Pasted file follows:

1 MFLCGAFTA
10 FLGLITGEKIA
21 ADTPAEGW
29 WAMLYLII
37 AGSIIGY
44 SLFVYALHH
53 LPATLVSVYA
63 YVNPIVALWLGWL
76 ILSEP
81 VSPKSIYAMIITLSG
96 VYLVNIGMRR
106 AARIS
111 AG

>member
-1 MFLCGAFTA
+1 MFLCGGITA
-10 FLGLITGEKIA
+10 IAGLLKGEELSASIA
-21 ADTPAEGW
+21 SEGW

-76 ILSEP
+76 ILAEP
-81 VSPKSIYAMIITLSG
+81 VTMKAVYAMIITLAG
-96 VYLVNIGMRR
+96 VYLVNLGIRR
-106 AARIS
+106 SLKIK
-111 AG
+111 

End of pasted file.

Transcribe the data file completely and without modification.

1 MFLCGAFTA
10 FLGLITGEKIA
21 ADTPAEGW
29 WAMLYLII
37 AGSIIGY
44 SLFVYALHH
53 LPATLVSVYA
63 YVNPIVALWLGWL
76 ILSEP
81 VSPKSIYAMIITLSG
96 VYLVNIGMRR
106 AARIS
111 AG

>member
-1 MFLCGAFTA
+1 MFLCGGITA
-10 FLGLITGEKIA
+10 IAGLLKGEELSASIA
-21 ADTPAEGW
+21 SEGW

-76 ILSEP
+76 ILAEP
-81 VSPKSIYAMIITLSG
+81 VTMKAVYAMIITLAG
-96 VYLVNIGMRR
+96 VYLVNLGIRR
-106 AARIS
+106 SLKIK
-111 AG
+111 